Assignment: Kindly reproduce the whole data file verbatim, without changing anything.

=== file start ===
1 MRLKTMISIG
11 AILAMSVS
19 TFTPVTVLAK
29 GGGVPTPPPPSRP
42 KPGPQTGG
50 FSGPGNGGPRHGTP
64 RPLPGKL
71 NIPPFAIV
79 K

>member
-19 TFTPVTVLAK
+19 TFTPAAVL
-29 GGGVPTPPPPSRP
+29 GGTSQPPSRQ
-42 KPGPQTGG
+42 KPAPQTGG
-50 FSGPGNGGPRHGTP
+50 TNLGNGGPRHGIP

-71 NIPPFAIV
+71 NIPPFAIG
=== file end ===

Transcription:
1 MRLKTMISIG
11 AILAMSVS
19 TFTPVTVLAK
29 GGGVPTPPPPSRP
42 KPGPQTGG
50 FSGPGNGGPRHGTP
64 RPLPGKL
71 NIPPFAIV
79 K

>member
-19 TFTPVTVLAK
+19 TFTPAAVL
-29 GGGVPTPPPPSRP
+29 GGTSQPPSRQ
-42 KPGPQTGG
+42 KPAPQTGG
-50 FSGPGNGGPRHGTP
+50 TNLGNGGPRHGIP

-71 NIPPFAIV
+71 NIPPFAIG